Monday 27 August 2012

The Structure of a Story

We've been touring two slightly different versions of What I Heard About the World in Portugal and the UK over the last two years. In Portugal Jorge performs in Portuguese and English, whilst Chris and I perform in English, and the English text is surtitled. In the UK version we all perform in English. In both versions, a small section in French is surtitled in the home language of wherever we are.

In the UK version, Jorge tells a story in Portuguese which isn't surtitled. He checks if anyone in the audience speaks Portuguese, and if anyone does, he includes them in the story-telling. It is important to us that Jorge gets to speak in his native language in the UK version of the show, as it means he is able to be more "himself". And I guess on a really simple level it's a reminder that we can't understand everything that happens in other countries, other languages.

This week we've been in Helsinki with the show, at the STAGE festival at Korjaamo, and it's the first time (bar early work-in-progress showings in Germany) that the show has been performed in a country where neither English or Portuguese is the first language. We performed the English version of the show, with the majority of the English language (plus the French) surtitled in Finnish. Of course the Finns' grasp of English is, on the whole, embarrassingly good.

There were two sections that we didn't surtitle, because they are the loosest performance-wise,  the most conversational, and so quite easy to follow for an audience who have a bit of English. We also think (though with only anecdotal evidence) that it is more distracting for the surtitles to seem to be inaccurate as we go "off script" live.  Even though the audience are listening to a whole show not in their first language, we decided to keep the section where Jorge tells a story in Portuguese - without surtitles - for the reasons mentioned above.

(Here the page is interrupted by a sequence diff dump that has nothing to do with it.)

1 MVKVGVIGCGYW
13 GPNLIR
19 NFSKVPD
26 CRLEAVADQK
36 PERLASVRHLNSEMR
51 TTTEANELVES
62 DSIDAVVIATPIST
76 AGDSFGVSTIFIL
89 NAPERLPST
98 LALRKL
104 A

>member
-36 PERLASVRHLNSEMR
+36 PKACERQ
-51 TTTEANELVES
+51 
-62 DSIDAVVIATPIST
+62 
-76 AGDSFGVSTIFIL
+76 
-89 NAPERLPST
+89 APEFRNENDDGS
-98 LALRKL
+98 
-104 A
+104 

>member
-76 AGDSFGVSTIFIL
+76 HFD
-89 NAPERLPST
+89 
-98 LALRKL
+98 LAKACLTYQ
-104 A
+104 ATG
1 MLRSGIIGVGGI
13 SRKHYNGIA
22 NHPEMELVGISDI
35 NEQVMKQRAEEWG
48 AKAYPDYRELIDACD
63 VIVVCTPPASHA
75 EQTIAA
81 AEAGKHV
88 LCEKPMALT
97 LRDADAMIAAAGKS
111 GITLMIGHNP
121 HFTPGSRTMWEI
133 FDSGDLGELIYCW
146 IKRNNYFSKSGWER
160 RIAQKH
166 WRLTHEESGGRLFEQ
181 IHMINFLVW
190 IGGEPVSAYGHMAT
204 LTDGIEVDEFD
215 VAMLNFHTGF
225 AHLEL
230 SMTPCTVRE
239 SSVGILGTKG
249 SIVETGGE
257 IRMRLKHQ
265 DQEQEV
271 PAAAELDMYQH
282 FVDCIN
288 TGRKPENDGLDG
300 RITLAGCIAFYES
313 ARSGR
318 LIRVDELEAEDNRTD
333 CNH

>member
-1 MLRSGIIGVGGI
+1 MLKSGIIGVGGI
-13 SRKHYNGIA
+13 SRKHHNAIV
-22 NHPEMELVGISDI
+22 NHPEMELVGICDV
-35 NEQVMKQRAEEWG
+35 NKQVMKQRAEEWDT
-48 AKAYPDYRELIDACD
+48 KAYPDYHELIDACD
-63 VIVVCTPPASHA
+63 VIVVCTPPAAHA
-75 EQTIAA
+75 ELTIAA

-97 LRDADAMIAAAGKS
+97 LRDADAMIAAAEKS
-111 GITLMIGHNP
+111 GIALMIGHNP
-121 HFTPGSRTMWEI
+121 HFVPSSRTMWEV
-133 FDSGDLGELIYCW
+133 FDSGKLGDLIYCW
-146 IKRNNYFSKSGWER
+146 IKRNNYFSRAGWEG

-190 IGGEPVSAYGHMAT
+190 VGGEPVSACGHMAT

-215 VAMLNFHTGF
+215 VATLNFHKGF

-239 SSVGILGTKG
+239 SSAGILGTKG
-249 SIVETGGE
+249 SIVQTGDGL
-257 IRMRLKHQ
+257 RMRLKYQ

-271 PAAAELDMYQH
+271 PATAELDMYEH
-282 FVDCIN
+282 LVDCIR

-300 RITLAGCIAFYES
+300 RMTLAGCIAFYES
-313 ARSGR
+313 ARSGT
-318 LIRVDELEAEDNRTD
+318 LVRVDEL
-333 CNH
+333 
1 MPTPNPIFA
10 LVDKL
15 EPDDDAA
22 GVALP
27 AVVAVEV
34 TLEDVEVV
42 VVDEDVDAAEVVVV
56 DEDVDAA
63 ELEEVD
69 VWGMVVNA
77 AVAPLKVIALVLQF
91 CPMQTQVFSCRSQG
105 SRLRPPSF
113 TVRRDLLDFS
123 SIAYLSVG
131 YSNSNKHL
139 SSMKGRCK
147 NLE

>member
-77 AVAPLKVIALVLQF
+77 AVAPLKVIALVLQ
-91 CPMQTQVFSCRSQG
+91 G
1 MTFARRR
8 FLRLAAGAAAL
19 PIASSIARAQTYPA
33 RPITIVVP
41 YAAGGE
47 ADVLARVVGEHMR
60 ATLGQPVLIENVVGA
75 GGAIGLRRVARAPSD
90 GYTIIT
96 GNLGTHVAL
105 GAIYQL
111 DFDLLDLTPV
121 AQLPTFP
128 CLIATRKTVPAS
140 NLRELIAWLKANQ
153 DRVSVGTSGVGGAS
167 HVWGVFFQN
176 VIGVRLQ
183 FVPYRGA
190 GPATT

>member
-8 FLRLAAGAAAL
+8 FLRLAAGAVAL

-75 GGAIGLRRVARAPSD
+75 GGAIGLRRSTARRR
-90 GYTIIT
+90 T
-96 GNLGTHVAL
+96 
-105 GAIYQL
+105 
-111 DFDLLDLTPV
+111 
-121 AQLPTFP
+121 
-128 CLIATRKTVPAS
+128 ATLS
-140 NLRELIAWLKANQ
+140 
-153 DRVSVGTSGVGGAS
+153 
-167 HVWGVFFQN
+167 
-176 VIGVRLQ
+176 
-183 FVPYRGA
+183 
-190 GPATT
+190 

After the second performance we had a post-show discussion, and we were talking about this with a couple of audience members. They said that they really liked "not understanding" the Portuguese-language story, because it changed their relationship with Jorge and made the show "more human". One of them then observed that although he couldn't understand what Jorge was saying, he could follow, from Jorge's delivery, "the structure of a story" as he was telling it. 

I really like this idea, and I realised that this observation articulates something I already think about that section of the show, where we are playing with how briefly we can tell certain stories, and still make the point with them that we're trying to make. This is the section of What I Heard About the World that is most like the story-telling in Story Map - five stories told directly to the audience, a couple of different ones (from me) each night. For me it feels like the stories in this section have been told several different ways, with different structures, until we have found the structure that suits them - suits what we want to do with them - best. The content of the story is the same, but we try several structures for it before settling on the right one.